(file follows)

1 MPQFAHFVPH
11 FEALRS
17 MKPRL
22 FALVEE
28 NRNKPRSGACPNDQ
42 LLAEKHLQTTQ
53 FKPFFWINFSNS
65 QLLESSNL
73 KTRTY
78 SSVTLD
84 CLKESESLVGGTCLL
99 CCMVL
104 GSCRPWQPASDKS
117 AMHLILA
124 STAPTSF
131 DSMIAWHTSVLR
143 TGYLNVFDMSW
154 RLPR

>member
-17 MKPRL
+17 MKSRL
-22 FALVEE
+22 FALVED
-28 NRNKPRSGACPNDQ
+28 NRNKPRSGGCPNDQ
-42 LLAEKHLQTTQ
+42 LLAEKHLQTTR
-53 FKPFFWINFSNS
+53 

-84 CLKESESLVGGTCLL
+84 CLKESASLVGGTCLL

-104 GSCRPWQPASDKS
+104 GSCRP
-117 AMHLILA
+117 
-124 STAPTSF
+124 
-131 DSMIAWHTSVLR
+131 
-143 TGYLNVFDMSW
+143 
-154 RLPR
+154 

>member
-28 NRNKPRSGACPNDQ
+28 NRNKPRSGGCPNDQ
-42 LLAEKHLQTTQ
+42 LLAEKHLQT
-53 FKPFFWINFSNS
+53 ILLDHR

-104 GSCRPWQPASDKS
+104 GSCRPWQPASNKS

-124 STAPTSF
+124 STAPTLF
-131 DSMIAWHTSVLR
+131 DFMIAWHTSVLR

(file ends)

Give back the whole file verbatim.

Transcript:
1 MPQFAHFVPH
11 FEALRS
17 MKPRL
22 FALVEE
28 NRNKPRSGACPNDQ
42 LLAEKHLQTTQ
53 FKPFFWINFSNS
65 QLLESSNL
73 KTRTY
78 SSVTLD
84 CLKESESLVGGTCLL
99 CCMVL
104 GSCRPWQPASDKS
117 AMHLILA
124 STAPTSF
131 DSMIAWHTSVLR
143 TGYLNVFDMSW
154 RLPR

>member
-17 MKPRL
+17 MKSRL
-22 FALVEE
+22 FALVED
-28 NRNKPRSGACPNDQ
+28 NRNKPRSGGCPNDQ
-42 LLAEKHLQTTQ
+42 LLAEKHLQTTR
-53 FKPFFWINFSNS
+53 

-84 CLKESESLVGGTCLL
+84 CLKESASLVGGTCLL

-104 GSCRPWQPASDKS
+104 GSCRP
-117 AMHLILA
+117 
-124 STAPTSF
+124 
-131 DSMIAWHTSVLR
+131 
-143 TGYLNVFDMSW
+143 
-154 RLPR
+154 

>member
-28 NRNKPRSGACPNDQ
+28 NRNKPRSGGCPNDQ
-42 LLAEKHLQTTQ
+42 LLAEKHLQT
-53 FKPFFWINFSNS
+53 ILLDHR

-104 GSCRPWQPASDKS
+104 GSCRPWQPASNKS

-124 STAPTSF
+124 STAPTLF
-131 DSMIAWHTSVLR
+131 DFMIAWHTSVLR